Thread: RED's militaristic branding and marketing.

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  1. #101  
    Senior Member Christoffer Glans's Avatar
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    Quote Originally Posted by Phil Holland View Post
    As for the skull. Whelp, I'm biased as I've had one on my business cards since I was a teenager and still use that currently. The skull itself carries a lot of symbolism throughout cultures well before "now". My particular fascination has been tied to mortality as well as anatomy and wisdom, perhaps even the look into the deeper mysteries of life, but everybody will take their own interpretation I imagine. Somewhere between DaVinci and Goonies I took a shinning to it.
    Current problem with the skull is that it's very close to the "punisher blue line" used by fascist supporters of the police accused of killing African Americans. It increased in fashion after BLM and is a clear statement of police power over minorities. The Red skull's shape looks similar in form and I don't think many would want to be associated with something like that.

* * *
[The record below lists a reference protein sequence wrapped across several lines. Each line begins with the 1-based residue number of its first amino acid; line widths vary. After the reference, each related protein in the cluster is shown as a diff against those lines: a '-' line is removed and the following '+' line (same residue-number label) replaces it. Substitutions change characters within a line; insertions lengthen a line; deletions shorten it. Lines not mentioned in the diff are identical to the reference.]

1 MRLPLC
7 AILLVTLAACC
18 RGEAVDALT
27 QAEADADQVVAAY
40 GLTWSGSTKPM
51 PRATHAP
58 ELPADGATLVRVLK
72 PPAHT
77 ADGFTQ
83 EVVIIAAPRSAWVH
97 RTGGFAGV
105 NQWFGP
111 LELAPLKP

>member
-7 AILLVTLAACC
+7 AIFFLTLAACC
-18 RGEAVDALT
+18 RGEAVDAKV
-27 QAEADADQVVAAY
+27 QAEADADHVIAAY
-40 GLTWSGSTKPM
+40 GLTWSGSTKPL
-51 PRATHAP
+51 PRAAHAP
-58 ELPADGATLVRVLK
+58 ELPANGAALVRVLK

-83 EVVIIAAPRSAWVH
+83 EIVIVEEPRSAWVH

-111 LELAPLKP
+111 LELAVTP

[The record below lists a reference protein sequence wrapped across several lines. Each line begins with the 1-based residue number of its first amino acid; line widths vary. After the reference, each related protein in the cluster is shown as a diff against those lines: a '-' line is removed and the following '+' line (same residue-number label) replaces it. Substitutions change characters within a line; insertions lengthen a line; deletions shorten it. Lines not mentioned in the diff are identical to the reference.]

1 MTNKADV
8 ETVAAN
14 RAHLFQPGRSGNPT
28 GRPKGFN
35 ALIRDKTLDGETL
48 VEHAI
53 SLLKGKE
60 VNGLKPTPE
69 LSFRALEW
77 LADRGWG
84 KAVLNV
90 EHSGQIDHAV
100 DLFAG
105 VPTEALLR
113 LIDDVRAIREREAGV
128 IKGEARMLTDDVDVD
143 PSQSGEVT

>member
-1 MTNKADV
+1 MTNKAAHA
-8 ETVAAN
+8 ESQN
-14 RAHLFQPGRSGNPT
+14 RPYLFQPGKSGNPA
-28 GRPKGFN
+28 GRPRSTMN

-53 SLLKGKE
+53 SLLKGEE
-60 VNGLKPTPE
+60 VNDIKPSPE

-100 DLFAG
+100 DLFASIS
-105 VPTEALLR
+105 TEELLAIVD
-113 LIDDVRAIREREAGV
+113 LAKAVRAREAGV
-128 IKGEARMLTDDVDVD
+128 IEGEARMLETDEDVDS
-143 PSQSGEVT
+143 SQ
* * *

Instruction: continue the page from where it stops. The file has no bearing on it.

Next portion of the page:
Personally, sure, I agree that a skull can represent what you mention, but a skull has so many negative interpretations and used in and around many destructive groups and ideals. Together with the aesthetics of military equipment, the entire design philosophy invokes something I don't think has anything to do with cameras, photography and filmmaking.

    I still think the design aesthetics should be cleaned up, logos referring to much more universal interpretative themes and so on. Hydrogen, Helium, Gemini speaks to a far more universal naming convention. The design philosophy behind Komodo being a nod to the old medium format systems is a much more peaceful ideal than things resembling military gear.